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Department of Ultimology

Ultimology is the study of that which is dead or dying. The Department of Ultimology is an ongoing project by curator Kate Strain (Grazer Kunstverein) and artist Fiona Hallinan (doctoral candidate at LUCA School of Arts, KU Leuven), which proposes Ultimology as a curatorial strategy and educational tool for transformative discourse. As a tool it can be used to gain insight into subjective experience of progress through analysing what is at risk, endangered or extinct. Ultimology can be applied as a service, to existing practices, systems, or situations, to facilitate a greater understanding of the evolution of knowledge production. The first Department of Ultimology was established at Trinity College Dublin, and is hosted by CONNECT Research Centre.

In 2018 Grazer Kunstverein together with steirischer herbst ’18, invited the Department to initiate a working group and research project addressing what is missing, or what perhaps should be missing, in our contemporary experience of tradition, ritual, and heritage. The resulting research project, titled What Where was a collaboration between artists/researchers Nina Höchtl and Julia Wieger, of the Secretariat for Ghosts, Archival Politics & Gaps, and Fiona Hallinan and Kate Strain, of the Department of Ultimology.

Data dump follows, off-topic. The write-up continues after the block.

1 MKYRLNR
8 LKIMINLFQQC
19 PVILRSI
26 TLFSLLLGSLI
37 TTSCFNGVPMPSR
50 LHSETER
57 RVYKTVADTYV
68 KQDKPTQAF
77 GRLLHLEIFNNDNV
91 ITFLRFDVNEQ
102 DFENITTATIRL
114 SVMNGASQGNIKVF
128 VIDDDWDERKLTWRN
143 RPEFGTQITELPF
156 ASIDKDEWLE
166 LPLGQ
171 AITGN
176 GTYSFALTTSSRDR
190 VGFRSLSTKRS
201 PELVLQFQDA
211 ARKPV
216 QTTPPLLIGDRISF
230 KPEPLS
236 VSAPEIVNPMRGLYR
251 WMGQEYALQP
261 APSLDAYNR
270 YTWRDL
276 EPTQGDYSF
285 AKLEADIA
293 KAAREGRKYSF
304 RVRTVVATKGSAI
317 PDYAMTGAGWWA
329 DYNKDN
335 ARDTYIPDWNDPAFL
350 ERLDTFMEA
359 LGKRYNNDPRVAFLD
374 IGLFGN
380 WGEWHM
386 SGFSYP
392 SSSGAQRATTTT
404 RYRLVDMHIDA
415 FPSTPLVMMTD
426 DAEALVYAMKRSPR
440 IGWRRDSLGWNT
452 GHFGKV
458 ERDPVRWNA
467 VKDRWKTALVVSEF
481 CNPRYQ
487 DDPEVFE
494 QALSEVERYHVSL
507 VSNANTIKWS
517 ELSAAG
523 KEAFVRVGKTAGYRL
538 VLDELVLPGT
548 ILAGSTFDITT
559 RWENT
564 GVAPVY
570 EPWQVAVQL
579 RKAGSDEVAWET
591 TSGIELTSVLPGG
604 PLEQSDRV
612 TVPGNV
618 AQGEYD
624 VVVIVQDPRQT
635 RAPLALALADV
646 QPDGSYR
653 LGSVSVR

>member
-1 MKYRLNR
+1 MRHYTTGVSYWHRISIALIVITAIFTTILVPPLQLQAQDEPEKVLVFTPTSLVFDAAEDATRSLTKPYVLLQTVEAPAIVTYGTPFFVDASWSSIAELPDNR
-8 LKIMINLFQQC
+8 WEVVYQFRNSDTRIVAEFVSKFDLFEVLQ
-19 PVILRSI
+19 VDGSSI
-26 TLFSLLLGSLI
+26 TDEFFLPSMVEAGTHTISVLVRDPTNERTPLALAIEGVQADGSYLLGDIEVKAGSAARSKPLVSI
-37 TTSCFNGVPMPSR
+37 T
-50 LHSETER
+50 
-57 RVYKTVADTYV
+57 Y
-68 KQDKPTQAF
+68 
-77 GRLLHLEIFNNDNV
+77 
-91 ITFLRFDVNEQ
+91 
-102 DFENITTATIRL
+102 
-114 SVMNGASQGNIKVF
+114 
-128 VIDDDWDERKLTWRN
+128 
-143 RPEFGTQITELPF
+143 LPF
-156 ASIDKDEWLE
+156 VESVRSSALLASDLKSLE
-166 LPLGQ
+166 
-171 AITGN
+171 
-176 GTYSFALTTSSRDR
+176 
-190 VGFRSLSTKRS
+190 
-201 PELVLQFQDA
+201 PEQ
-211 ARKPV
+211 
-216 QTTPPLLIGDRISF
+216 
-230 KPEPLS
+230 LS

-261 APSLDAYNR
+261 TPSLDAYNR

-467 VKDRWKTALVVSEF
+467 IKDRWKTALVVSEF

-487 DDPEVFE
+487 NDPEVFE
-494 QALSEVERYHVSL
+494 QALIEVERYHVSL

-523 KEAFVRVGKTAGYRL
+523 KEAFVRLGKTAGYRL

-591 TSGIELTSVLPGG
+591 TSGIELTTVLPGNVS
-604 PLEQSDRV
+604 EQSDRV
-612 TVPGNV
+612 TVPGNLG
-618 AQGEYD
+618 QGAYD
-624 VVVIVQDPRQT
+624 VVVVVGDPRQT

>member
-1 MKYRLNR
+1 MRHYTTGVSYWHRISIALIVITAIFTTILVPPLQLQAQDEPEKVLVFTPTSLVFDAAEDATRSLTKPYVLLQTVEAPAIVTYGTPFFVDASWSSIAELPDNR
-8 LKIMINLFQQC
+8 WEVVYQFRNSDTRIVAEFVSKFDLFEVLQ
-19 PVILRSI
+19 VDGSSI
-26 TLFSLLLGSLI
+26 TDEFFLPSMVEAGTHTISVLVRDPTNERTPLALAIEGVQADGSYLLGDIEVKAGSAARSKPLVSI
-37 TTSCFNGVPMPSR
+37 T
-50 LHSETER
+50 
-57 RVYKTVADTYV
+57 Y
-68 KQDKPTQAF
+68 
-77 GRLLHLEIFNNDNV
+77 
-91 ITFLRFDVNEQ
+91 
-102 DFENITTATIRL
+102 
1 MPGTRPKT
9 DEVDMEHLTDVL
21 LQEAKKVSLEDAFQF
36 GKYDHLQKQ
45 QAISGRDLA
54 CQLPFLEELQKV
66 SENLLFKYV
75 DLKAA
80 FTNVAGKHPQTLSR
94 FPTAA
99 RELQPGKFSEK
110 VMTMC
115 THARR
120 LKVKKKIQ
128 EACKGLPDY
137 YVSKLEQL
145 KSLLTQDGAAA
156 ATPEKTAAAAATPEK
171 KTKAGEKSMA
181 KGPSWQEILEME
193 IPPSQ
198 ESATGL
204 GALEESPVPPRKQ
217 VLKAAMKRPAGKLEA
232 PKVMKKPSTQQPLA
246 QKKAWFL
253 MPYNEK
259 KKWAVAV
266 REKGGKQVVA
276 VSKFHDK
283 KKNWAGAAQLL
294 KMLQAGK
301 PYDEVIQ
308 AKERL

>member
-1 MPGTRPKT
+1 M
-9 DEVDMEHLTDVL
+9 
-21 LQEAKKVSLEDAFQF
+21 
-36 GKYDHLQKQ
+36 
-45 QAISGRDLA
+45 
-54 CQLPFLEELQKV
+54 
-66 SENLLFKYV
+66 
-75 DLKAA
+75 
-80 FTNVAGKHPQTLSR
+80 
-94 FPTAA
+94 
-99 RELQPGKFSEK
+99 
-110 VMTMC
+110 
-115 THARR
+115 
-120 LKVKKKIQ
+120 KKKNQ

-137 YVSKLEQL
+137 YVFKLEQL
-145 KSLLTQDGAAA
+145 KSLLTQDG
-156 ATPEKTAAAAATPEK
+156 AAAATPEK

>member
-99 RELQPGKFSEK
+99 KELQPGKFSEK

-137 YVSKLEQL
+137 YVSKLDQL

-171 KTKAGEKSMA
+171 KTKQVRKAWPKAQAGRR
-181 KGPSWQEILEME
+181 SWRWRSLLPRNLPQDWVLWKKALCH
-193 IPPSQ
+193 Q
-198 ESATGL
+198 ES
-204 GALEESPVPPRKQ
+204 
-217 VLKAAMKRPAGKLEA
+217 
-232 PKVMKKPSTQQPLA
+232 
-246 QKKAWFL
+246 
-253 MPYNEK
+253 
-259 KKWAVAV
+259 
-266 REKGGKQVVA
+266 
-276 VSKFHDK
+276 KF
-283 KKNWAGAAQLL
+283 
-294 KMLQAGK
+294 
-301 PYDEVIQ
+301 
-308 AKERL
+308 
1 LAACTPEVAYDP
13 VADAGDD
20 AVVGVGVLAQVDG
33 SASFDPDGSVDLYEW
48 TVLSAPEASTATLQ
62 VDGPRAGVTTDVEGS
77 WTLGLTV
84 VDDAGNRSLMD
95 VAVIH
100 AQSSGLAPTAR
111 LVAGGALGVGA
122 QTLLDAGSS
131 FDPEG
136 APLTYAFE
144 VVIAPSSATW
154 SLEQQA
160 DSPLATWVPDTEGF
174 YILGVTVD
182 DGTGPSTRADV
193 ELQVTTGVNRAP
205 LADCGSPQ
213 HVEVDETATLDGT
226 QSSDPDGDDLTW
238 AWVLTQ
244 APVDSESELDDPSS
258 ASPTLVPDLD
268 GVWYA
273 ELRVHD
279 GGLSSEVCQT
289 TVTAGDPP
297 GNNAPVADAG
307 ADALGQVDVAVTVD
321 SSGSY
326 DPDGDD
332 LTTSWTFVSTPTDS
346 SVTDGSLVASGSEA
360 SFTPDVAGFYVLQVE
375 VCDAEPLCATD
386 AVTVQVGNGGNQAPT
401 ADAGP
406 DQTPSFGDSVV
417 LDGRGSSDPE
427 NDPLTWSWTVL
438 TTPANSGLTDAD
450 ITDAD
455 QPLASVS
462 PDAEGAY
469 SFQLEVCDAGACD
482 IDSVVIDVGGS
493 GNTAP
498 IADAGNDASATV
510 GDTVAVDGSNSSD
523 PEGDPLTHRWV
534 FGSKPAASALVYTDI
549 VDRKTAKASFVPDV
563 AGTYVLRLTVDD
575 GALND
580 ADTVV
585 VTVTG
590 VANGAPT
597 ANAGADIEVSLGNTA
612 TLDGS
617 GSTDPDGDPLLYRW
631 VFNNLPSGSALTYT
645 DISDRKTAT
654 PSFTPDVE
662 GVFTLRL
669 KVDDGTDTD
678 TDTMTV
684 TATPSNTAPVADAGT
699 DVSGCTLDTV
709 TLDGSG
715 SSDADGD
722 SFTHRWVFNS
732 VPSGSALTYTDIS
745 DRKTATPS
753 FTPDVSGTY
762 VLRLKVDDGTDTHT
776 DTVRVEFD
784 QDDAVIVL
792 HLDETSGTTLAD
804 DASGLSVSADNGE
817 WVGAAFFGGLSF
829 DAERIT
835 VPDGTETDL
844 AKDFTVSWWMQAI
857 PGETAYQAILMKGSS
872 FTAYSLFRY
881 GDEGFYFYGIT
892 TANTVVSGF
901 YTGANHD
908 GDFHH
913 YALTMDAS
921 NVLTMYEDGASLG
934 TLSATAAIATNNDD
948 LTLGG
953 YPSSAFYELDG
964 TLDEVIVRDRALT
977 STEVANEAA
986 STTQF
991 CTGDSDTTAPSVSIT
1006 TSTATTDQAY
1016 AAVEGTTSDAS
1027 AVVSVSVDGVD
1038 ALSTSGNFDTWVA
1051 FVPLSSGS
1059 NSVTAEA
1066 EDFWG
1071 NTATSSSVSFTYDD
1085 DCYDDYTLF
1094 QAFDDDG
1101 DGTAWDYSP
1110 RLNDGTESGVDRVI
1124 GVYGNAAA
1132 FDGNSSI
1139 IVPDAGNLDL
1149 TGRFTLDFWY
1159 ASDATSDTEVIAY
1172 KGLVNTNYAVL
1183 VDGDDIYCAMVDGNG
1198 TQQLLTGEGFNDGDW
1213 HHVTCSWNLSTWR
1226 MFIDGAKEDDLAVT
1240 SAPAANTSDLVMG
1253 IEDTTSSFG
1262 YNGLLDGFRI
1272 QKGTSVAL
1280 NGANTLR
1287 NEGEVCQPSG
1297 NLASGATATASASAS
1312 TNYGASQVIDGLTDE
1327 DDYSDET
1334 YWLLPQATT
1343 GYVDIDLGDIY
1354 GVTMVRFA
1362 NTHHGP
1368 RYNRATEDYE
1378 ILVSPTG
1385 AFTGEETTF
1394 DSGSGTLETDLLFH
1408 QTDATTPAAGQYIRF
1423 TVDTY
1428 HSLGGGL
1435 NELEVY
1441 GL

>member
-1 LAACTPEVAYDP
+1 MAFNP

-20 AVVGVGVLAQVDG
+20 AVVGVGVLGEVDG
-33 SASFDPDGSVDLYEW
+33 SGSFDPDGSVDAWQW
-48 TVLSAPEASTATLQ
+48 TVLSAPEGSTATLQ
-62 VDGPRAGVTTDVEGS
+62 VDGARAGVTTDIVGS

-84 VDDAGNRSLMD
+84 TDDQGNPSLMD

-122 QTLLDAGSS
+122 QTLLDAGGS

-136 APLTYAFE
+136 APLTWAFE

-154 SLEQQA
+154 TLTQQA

The project applied a reflexive approach to knowledge production to the rituals, ceremonies, specialties, and seasonal traditions of Styria. It explored the construction, maintenance and preservation of Trachten, the so-called traditional clothing or folk costumes of Austria, which today see a resurgence in popularity. The project comprised an installation including historical and contemporary visual documents along with a script and a questionnaire, as well as a lecture performance intervening in the closing discussion Conchita vs. Gabalier of steirischer herbst 2018.

The installation and the lecture performance emerge from the discovery of a travelling slide show of 1959, aimed at promoting and reigniting interest in women’s Dirndl throughout Styria. They highlight the Dirndl’s re-introduction as a pillar of Austrian identity, its relation to National Socialism, the structural hierarchies it had helped to establish between the countryside and the city, as well as its role in the construction of gender identities. The questionnaire invited the audience to “choose a specific tradition, ritual or speciality that you consider unique to your environment, region or calendar” and to reflect upon ambient culture, questioning how it is constructed, consumed, advanced, practiced and preserved, and how in doing so, it can evade extinction, intentionally or not.